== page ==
The first few months were a steep learning curve and at times very hard. We had lots of fabulous friends but it was still hard. A couple of weeks after Katja came home, Cathy’s colleagues from AAS threw a shower party to welcome Katja to the AAS family. We were truly touched by the kindness shown by all our friends in Sofia. Within a few weeks we were getting into the swing of things. Learning from our mistakes and making new mistakes just like any new parent.

Us in 2015

Singing Sand Dunes - Qatar

Singing Sand Dunes – Qatar

We left Bulgaria in 2013 and moved back to live in Spain. In August 2014 we moved to Qatar. Katja is growing up as a very sociable and well traveled little girl. She loves school and has plenty of friends. She is also a very well traveled little girl. So far she has been in Bulgaria, UK, Spain, Qatar, Australia and Sri Lanka.
Having carried out considerable research, we have always thought it would be best to introduce the concept of adoption from an early age. We have specialist books written for children as stories regarding adoption and as a soft introduction to the concept of “Tummy Mummies” and forever families. We believe that the less of a “taboo” the whole adoption thing is, the better. It means that she can grow up knowing the truth with information being given as she asks. She’s a very inquisitive little girl so we have no doubt there will be many questions along the way, sadly, many of which we are unable to answer as we simply don’t know the answers.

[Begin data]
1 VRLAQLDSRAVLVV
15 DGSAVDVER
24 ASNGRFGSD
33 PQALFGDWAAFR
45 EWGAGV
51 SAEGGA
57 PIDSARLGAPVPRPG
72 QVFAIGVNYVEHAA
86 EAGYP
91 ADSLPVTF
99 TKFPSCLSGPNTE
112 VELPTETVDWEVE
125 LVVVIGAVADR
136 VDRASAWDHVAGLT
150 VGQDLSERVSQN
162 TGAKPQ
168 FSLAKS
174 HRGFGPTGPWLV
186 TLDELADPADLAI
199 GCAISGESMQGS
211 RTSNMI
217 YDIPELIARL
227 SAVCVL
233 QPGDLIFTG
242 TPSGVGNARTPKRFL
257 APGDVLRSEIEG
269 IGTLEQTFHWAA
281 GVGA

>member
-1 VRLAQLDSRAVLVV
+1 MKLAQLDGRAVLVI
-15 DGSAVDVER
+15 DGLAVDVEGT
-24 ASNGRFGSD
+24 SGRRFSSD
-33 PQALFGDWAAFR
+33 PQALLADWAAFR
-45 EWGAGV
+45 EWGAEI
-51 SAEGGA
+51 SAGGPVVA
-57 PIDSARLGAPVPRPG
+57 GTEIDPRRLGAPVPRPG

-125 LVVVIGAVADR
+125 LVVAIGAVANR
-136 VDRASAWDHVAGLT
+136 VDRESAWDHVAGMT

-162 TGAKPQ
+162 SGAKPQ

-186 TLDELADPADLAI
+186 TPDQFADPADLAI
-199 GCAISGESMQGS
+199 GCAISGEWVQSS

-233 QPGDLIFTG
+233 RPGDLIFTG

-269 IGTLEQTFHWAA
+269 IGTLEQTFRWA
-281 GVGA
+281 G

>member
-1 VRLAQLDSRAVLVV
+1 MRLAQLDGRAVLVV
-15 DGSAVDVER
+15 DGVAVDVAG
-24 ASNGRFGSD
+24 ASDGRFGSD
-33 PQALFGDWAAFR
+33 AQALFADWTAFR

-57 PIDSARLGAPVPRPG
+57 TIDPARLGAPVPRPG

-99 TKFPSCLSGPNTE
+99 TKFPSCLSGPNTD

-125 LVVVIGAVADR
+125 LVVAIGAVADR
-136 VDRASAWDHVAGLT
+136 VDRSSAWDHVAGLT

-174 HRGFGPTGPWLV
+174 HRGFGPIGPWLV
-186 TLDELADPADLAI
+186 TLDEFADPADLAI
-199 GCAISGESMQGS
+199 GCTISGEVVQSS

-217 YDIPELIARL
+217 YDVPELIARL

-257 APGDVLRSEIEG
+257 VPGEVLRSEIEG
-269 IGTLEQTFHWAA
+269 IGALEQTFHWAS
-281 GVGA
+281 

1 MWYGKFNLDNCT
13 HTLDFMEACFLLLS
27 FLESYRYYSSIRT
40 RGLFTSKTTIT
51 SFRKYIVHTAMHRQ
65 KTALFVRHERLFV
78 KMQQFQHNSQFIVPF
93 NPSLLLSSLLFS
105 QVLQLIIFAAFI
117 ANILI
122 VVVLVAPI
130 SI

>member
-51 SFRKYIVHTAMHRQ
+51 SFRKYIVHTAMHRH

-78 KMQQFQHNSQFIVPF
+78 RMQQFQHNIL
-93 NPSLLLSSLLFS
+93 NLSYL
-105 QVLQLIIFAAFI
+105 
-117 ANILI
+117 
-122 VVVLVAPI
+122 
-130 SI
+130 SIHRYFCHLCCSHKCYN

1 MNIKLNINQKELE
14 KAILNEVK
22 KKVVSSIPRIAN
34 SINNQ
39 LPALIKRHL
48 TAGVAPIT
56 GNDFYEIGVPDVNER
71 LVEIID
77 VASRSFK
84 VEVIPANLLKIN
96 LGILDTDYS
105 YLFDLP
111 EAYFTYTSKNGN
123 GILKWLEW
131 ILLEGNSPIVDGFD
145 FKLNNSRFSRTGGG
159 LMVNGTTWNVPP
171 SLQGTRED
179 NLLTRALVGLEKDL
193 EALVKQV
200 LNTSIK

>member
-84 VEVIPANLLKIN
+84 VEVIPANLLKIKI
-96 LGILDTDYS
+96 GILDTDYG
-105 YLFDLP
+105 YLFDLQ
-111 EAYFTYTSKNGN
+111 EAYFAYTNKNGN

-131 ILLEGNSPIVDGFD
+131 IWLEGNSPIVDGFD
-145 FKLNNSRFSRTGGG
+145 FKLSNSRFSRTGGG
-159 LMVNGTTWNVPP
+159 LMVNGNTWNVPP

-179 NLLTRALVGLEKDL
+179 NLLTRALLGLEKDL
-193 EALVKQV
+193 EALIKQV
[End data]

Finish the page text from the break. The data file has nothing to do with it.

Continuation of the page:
Mummy, am I adopted? kit kat

As I started on part one when Katja asked us whether she had been adopted. We arrived home, all had a shower, made a cup of hot chocolate (her favourite) and sat down to have a family chat. We explained it in very simple terms. We are glad she asked, why it happened at some random unexpected moment? We have no idea, however, it opened the door for us to get the ball rolling so to speak. She knew about the concept of adoption already which helped. Every day we see her grow that little bit more and more, we knew this was a conversation which was looming but we were waiting for the right time, her having asked was a sign to say, yup, go right ahead! We don’t want her to grow up believing one thing and later on in life to find out the truth and destroy all she had based her confidence in, I think it would potentially destroy or damage our relationship if we either left it until later on in life or not at all. As adoptive parents who see Katja as our daughter it is also hard to explain this as all we want is fer to grow as a confident little girl just like any other kid, who cares about the biological bit?
What does the future hold? In as many words….I have no idea, we know the development process and we know some of the things that will come up, we will try and keep one step ahead of things (easier said than done) and answer questions as they come up.

Our link to Bulgaria will always be there……..

If you are reading this and are interested in finding out more about adotpion and would like to have a chat; please feel free to send me an e-mail mike.decoster@yahoo.co.uk

Another Camping Weekend in Qatar

Life is really simple, but we insist on making it complicated.

I think this is such an applicable quote for those of us who enjoy camping and getting away from it all, even if it is just a few hours. One of the great things I enjoy about camping is leaving everything behind and spending a few hours pretending to lead a more simple life. This is true on the one hand but a bit of a lie on the other as when we go camping we do take several little luxuries such as an inflatable mattress and other modern gadgets. However, being able to spend an evening under the stars and away from concrete buildings is very refreshing for the soul and mind.

Purple Island!

Access to Purple Island

Access to Purple Island